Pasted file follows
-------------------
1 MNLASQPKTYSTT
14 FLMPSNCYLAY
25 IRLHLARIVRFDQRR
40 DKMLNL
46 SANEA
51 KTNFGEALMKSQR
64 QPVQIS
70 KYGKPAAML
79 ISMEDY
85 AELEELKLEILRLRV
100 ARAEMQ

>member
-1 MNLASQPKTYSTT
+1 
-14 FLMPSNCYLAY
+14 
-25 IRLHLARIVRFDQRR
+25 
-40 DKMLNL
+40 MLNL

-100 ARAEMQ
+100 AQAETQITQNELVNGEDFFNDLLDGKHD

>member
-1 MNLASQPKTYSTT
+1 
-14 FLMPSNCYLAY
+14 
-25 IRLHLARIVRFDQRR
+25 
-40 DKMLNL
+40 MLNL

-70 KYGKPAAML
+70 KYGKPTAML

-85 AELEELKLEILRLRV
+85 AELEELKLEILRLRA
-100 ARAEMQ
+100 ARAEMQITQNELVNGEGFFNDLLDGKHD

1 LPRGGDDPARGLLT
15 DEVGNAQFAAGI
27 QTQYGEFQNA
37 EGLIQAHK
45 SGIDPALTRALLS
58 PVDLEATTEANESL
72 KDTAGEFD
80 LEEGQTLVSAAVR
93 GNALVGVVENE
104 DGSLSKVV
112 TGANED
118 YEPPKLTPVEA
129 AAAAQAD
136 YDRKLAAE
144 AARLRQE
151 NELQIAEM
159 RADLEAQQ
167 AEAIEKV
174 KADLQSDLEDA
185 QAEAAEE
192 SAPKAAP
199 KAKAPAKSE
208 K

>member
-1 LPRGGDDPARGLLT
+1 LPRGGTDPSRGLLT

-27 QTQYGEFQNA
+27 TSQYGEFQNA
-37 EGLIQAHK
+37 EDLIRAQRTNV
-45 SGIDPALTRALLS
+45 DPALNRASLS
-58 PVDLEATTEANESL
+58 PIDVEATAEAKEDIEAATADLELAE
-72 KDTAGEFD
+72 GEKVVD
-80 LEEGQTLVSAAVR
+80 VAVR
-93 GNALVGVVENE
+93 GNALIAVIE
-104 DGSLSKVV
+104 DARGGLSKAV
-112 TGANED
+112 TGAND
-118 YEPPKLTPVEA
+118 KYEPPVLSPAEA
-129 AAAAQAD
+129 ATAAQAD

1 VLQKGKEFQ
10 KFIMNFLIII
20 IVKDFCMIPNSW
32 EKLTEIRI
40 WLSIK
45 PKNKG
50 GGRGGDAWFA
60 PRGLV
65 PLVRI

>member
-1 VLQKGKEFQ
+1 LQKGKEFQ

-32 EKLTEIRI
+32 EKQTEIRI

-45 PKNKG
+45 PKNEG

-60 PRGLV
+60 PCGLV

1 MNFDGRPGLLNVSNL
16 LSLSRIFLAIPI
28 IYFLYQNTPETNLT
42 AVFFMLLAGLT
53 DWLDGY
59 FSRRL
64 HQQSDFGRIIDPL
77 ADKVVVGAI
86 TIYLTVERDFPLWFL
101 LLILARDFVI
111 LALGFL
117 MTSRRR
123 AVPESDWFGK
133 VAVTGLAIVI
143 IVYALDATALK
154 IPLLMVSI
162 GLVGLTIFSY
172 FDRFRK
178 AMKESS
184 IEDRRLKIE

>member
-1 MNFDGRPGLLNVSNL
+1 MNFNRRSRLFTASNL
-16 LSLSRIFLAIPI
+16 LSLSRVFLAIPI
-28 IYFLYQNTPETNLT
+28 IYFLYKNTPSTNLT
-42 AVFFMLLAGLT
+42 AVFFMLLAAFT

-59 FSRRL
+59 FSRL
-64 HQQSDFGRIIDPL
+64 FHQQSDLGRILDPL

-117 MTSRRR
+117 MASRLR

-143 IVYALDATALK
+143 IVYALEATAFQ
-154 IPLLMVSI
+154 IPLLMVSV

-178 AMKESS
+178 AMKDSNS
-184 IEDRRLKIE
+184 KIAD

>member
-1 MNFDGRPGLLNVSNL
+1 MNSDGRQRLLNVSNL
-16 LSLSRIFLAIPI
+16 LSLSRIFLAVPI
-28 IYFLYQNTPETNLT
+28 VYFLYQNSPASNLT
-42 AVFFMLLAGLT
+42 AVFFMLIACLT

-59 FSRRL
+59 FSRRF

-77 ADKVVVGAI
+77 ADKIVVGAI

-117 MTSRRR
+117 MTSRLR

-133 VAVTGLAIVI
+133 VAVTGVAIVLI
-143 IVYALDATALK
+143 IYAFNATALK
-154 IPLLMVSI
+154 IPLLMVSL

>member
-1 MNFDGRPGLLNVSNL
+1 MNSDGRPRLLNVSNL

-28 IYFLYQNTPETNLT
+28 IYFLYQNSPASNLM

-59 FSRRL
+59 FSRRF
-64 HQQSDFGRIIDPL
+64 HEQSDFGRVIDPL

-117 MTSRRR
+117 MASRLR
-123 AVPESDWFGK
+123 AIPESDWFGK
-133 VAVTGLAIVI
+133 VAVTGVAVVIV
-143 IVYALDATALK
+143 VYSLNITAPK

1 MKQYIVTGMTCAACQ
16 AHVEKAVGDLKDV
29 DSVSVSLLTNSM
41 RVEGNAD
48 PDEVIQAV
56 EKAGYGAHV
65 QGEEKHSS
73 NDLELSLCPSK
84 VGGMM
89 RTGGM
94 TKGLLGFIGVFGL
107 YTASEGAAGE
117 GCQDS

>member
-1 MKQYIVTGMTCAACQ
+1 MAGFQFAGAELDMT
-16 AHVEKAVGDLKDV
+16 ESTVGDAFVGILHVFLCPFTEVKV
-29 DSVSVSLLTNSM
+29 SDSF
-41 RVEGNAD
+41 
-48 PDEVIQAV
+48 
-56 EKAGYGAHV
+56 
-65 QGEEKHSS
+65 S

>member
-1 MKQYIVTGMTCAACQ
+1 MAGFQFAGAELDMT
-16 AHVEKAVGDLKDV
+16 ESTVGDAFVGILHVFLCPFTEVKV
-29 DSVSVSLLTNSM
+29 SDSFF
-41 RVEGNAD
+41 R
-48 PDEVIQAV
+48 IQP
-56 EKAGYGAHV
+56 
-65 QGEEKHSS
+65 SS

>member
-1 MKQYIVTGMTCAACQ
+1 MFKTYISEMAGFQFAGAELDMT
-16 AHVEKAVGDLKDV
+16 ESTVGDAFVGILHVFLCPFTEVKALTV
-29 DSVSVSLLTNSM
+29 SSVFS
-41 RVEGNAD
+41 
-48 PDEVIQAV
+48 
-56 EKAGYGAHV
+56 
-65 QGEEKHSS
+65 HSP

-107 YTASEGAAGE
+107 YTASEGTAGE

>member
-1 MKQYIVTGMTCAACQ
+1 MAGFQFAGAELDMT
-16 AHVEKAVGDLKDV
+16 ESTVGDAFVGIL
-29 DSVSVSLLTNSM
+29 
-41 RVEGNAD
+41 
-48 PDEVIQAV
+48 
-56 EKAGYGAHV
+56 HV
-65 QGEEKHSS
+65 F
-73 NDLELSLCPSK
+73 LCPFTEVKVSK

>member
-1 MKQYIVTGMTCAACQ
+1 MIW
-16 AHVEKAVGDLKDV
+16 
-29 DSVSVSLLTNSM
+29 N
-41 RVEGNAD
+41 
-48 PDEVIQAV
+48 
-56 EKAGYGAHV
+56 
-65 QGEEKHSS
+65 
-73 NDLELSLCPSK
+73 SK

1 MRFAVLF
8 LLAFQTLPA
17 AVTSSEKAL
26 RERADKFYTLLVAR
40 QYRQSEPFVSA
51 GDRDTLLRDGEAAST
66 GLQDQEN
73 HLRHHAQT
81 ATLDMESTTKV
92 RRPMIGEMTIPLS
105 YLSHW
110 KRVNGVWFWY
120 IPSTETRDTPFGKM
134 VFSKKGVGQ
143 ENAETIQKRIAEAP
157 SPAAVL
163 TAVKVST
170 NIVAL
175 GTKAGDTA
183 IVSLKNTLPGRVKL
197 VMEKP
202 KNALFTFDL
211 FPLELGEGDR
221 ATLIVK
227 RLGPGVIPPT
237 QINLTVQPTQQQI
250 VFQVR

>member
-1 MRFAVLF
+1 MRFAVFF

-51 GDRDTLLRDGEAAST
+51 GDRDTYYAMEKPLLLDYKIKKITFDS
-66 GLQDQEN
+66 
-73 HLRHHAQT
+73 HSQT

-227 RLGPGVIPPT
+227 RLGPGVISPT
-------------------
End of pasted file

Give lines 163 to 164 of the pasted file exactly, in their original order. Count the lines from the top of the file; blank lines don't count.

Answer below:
+133 VAVTGVAIVLI
-143 IVYALDATALK